Before this trade, Alex talked about having a team with a minor league system that gives us a team that can compete for the long term. After this trade, the farm system became something that we used to get older players who could win now. Perhaps he got impatient. Maybe he decided the other way just doesn’t work. It started us down an enjoyable path.

The players we picked up:

  • Josh Johnson was either terrible or hurt. He was so bad that we didn’t give him a qualifying offer after the 2013 season.
  • Mark Buehrle started the 2013 season in an awful slump, hitting bottom with a 7.02 ERA after his May 6th start. After that, he got better with ERAs of 3.50 in June, 2.75 in July and 2.70 in August, but we dig too deep a hole to hope to contend that year. Mark pitched for us for 3 seasons, going 40-28 with a 3.78 ERA. In 2015, he was 15-8 with a 3.81 ERA in 32 starts (198.2 innings, missing 200 innings for the first time since his rookie season), but the team left him off the playoff roster. He lasted longer as a Jay than any of the players we got from the Marlins.
  • Jose Reyes wrecked his ankle on April 12th of the 2013 season, missed over two months of baseball, and, when he came back, seemed afraid to push off on that ankle, but he did finish off the season well. He wasn’t exactly loved by Jays fans, and he was traded to the Rockies, in the middle of the 2015 season (along with Jesus Tinoco. Miguel Castro, and Jeff Hoffman) for Troy Tulowitzki and LaTroy Hawkins. As a Jay he hit .289/.334/.404 with 61 steals but played terrible defense. Since then, he’s been with the Mets.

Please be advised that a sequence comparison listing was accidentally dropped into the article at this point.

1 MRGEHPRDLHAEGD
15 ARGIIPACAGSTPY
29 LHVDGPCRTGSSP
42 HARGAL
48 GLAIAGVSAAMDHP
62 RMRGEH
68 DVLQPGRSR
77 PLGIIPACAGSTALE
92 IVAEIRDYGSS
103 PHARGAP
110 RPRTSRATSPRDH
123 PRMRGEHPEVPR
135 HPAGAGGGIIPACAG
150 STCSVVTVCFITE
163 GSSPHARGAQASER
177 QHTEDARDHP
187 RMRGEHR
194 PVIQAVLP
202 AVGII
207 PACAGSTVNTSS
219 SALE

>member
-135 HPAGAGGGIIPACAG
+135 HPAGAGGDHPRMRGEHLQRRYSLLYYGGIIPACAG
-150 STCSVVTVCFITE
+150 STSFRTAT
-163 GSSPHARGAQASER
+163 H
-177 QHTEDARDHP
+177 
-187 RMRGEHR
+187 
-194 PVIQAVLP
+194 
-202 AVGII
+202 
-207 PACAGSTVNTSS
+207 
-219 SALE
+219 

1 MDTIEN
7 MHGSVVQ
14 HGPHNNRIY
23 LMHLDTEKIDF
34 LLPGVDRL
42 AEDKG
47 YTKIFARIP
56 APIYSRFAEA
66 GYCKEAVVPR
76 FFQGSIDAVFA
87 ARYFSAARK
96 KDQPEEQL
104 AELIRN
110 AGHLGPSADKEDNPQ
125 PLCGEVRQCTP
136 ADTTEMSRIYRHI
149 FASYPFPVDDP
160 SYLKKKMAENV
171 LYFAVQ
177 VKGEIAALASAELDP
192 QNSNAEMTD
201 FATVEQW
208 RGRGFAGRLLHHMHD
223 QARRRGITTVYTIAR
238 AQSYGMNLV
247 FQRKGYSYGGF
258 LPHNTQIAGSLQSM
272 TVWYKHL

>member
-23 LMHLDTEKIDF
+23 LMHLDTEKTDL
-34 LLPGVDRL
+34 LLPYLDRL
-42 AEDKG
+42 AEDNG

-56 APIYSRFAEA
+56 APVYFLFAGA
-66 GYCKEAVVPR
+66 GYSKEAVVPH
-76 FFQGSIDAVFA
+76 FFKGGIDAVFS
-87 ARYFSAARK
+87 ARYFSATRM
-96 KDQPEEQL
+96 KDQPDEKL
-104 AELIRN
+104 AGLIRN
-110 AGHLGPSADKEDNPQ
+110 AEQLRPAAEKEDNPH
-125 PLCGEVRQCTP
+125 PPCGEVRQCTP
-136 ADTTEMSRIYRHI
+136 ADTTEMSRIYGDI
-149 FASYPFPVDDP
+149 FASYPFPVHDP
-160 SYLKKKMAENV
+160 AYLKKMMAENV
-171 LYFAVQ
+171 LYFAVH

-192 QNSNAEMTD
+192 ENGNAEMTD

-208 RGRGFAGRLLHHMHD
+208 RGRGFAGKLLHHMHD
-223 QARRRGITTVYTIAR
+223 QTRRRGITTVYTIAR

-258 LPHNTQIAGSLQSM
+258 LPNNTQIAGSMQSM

• Emilio Bonifacio was awful, defensively and offensively and was traded to the Royals for the change they found in their couch cushions. There he started to play much the way we hoped he would play for us. Since then, he’s played for the Cubs, Braves, White Sox, Braves again and, this past season, Nationals. He’s the only player who came over from the Marlins, who played in 2020.
  • John Buck was included in the trade for R.A. Dickey. He wasn’t terrific, with the Mets, but then a better version of not very good than what we got out of J.P. Arencibia. He went from the Mets to the Pirates, then Mariners and Dodgers but was out of baseball after the 2014 season.

The guys we sent to Florida?

  • Yunel Escobar was flipped to the Rays for Derek Dietrich. He went from the Rays to the Nationals and then the Angels, playing pretty decent where ever he went. He played in 89 games in 2017, and that looks to be the end of his career.